Hayao Miyazaki's The Wind Rises is a lot of things. It's the final feature-length film from one of the all-time greats of Japanese animation. It's a gorgeous, Oscar-nominated work that brings prewar Japan to life in ways that have never been seen before. It's Miyazaki's most pointedly adult movie, with a slow-burning tragedy replacing the magical realism and cute characters that have made Studio Ghibli's films appeal across generations. And it's the most controversial animated movie in recent memory.
That's because The Wind Rises is a sympathetic biography of a man whose work contributed to Japan's brutal campaign of imperialist aggression during World War II. Jiro Horikoshi designed the Mitsubishi A6M Zero fighter plane that Japan used in Pearl Harbor and countless other assaults; the Zero was feared for the unparalleled range and maneuverability bestowed by Horikoshi's considerable engineering skills. Although its subject matter is linked to a violent past, The Wind Rises follows in the tradition of Japanese works that eulogize artisanal passion and dedication to one's craft — it could almost have been called Jiro Dreams of Fighter Planes.
Unsurprisingly, the film's arrival on US shores is not without controversy. Village Voice critic Inkoo Kang blasted The Wind Rises as "morally repugnant" at the Boston Society of Film Critics' annual awards, arguing that the film is "wholly symptomatic of Japan's postwar attitude toward its history, which is an acknowledgement of the terribleness of war and a willful refusal to acknowledge its country's role in that terribleness." Kang notes that Japanese textbooks omit or downplay many of the atrocities committed by the nation during wartime. "The beauty of Miyazaki's film is obscured by its moral irresponsibility," she finished, before expanding on her thoughts in a follow-up piece for the Village Voice. The Wind Rises ultimately won the Boston critics' award for best animated film.
Why would Miyazaki choose to end his career on such a contentious note? He told a magazine in 2011 that he was drawn to Horikoshi's alleged statement that "All I wanted to do was to make something beautiful." The aircraft designer "also embodies many of Miyazaki's own contradictions," says Roland Kelts, author of Japanamerica, who has interviewed the director. "[Miyazaki is] a pacifist whose father earned his income during the war working for a fighter plane parts manufacturer, and a committed artist who also tried to appreciate the realities of life, including a family he feels he often neglected. At times, Jiro seems inured to the suffering, corruption, and the needs of those around him as he pursues the realization of his dream. The results, of course, make for a great tragic drama."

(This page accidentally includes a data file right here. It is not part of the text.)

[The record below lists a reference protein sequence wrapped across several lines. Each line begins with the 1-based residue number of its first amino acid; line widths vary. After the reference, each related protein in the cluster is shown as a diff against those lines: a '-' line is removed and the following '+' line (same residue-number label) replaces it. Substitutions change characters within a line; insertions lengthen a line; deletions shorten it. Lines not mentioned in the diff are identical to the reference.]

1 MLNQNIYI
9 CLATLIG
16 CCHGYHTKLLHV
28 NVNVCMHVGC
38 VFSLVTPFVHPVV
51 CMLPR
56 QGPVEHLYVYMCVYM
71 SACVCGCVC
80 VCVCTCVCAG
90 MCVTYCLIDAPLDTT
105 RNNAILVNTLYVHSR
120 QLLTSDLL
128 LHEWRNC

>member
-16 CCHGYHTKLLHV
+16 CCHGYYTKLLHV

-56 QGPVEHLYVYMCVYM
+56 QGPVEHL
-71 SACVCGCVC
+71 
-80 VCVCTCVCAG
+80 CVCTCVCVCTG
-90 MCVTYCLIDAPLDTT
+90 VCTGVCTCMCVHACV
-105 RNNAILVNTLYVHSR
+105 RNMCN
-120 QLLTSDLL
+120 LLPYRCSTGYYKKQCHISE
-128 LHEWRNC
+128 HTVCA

Miyazaki, for his part, is one of the most prominent Japanese public figures to speak out against the country's imperialist past. He has been branded a "traitor" by Japanese nationalists for arguing against reforming the country's constitutionally enshrined pacifism — currently being pushed by right-wing prime minister Shinzo Abe — and saying that reparations should be paid to wartime sex slaves from Korea and China, euphemistically referred to as "comfort women." These issues, along with a series of territorial disputes, continue to be a source of tension between Japan and its Far Eastern neighbors.
"Including myself, a generation of Japanese men who grew up during a certain period have very complex feelings about World War II, and the Zero symbolizes our collective psyche," said Miyazaki in an interview with the Asahi Shimbun. "Japan went to war out of foolish arrogance, caused trouble throughout the entire East Asia, and ultimately brought destruction upon itself... but for all this humiliating history, the Zero represented one of the few things that we Japanese could be proud of." Despite the Zero's status as a fearsome war machine, Miyazaki was more concerned with the inspired mind behind its design. "It was the extraordinary genius of Jiro Horikoshi, the Zero's designer, that made it the finest state-of-the-art fighter plane of the time... Horikoshi intuitively understood the mystery of aerodynamics that nobody could explain in words."